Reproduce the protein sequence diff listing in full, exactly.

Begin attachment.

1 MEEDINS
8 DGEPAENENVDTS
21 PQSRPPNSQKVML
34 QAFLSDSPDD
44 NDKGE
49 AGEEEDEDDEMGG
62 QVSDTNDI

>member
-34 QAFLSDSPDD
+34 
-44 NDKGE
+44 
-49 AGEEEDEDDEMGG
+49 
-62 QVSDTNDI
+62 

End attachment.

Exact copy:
1 MEEDINS
8 DGEPAENENVDTS
21 PQSRPPNSQKVML
34 QAFLSDSPDD
44 NDKGE
49 AGEEEDEDDEMGG
62 QVSDTNDI

>member
-34 QAFLSDSPDD
+34 
-44 NDKGE
+44 
-49 AGEEEDEDDEMGG
+49 
-62 QVSDTNDI
+62 